Washington thought of himself as a planter, although in eighteenth-century Virginia that term described those who earned their livelihood from growing tobacco. According to that definition, Washington was not a planter. He had nearly phased out tobacco production at Mount Vernon 30 years earlier, substituting grains, flax, and hemp.

Furthermore, much of Washington's attention was directed toward non-agricultural concerns, and the majority of Mount Vernon's workers never went near a hoe or plow. Some were trained as skilled artisans and labored on the estate as blacksmiths, carpenters, and masons. Others were assigned to one of the property's five stills that produced nearly 12,000 gallons of corn whiskey annually. Some worked in the sawmill, gristmill, and on one of Washington's two fishing vessels that sailed the Potomac River. Numerous women labored as domestics or made clothing.

Through a series of complicated land deals that included both sales and exchanges of western property, Washington realized nearly $50,000 during the last five years of his life (the equivalent of approximately $750,000 in today's currency). In July 1799, he assessed the thousands of acres that he owned at $488,000. Nevertheless, as shrewd and successful a businessman as he was, Washington was aware of the vicissitudes and uncertainties of business. He worried about his and Martha's economic security, so he decided to lease most of Mount Vernon's land, which would leave him with a steady income. He had originally launched the search for tenants in 1793, but every promising lead had come to nothing.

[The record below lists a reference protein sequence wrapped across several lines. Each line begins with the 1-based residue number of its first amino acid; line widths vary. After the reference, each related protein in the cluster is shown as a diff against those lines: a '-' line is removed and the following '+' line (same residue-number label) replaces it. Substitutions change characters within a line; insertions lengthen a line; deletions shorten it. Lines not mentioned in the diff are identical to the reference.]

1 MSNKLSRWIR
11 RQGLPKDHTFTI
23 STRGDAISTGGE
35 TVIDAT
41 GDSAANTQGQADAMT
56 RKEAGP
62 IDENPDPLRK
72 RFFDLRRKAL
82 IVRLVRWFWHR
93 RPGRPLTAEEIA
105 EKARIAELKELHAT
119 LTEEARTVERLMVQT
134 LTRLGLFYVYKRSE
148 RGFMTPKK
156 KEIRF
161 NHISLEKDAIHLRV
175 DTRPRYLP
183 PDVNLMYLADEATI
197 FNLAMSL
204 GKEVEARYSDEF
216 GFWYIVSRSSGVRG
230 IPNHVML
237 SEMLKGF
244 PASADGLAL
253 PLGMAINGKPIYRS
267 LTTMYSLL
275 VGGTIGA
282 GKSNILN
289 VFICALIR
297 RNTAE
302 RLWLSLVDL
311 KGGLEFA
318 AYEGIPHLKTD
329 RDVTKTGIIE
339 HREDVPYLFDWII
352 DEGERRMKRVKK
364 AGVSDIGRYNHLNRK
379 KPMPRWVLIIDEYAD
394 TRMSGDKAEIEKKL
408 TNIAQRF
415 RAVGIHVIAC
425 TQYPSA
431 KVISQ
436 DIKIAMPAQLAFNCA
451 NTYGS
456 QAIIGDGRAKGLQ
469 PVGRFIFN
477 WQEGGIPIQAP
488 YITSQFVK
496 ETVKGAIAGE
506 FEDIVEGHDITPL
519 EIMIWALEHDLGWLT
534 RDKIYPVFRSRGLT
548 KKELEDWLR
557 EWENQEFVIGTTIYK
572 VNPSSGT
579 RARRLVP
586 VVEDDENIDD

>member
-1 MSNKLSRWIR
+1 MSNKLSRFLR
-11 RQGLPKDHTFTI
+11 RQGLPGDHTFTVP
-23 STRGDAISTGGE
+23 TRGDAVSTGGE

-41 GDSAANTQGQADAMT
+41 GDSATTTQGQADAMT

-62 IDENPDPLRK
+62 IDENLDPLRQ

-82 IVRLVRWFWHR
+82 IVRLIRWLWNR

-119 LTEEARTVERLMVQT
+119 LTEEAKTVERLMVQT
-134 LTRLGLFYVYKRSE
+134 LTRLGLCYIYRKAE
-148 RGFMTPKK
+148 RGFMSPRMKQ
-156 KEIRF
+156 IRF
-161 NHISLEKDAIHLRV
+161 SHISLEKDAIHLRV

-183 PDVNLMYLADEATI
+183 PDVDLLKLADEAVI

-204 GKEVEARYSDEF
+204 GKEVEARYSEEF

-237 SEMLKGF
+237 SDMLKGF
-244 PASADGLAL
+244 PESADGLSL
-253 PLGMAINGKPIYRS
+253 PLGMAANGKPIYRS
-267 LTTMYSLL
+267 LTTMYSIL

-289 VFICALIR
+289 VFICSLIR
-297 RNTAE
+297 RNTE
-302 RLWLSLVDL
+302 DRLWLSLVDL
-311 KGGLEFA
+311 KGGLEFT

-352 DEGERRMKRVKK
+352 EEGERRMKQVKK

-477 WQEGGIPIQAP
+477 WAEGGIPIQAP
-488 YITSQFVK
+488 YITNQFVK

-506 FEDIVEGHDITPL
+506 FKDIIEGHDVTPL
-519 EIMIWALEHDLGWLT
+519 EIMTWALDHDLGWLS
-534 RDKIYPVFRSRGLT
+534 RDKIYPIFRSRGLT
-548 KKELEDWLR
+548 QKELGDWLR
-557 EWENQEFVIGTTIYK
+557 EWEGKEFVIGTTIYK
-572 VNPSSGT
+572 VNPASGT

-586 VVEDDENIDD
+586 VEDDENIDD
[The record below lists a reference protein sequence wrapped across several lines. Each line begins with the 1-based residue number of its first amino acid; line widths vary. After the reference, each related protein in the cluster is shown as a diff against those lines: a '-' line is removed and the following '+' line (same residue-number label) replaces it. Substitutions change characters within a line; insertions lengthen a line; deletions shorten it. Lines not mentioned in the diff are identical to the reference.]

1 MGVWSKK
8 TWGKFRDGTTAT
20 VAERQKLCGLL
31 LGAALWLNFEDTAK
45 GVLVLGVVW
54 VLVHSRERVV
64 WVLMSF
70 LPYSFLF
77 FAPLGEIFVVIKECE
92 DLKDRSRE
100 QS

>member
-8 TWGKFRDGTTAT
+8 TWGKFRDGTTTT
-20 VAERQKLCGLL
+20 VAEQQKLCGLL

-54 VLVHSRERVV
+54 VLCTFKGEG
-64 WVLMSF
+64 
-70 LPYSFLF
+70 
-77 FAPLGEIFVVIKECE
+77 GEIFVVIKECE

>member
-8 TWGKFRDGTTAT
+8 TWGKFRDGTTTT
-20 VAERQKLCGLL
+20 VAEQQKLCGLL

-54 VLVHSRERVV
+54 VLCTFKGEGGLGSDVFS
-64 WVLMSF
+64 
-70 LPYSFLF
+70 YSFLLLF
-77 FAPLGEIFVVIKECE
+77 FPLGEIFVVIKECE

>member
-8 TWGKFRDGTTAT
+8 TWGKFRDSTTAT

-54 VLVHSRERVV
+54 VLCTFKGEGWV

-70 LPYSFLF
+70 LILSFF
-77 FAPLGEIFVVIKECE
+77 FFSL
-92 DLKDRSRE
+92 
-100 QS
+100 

Washington had resolved to lease the property only if he found "peaceable, industrious, and skilled" tenants who would employ free African-American laborers, for he wanted to free his slaves and permit them to live and work as hired hands at Mount Vernon. Prior to the War of Independence, Washington never contemplated such an action, but by 1783 he had become uncomfortable in his role as a slave owner.

Although Washington was happy in retirement, he had not been at Mount Vernon long before he complained that he lacked time to meet his responsibilities. Dealing with his correspondence was especially time-consuming. He was inundated with unsolicited letters, the majority of which he tried to answer, averaging about one letter every day. Many were lengthy missives, containing carefully crafted sentences to ensure the style was correct and that he had expressed himself with clarity. Business trips also occupied his time. He undertook journeys to inspect nearby land that he had recently bought. Business frequently took him to Alexandria, sometimes for meetings of the Board of Directors of the Bank of Alexandria. Less often, Washington traveled to Georgetown for meetings of the Board of Directors of the Potomac Company (formed in 1784 to develop a canal that would link the trans-Appalachian frontier to the Chesapeake Bay). He made several trips to the Federal City--many were already calling it Washington--to look into investment opportunities.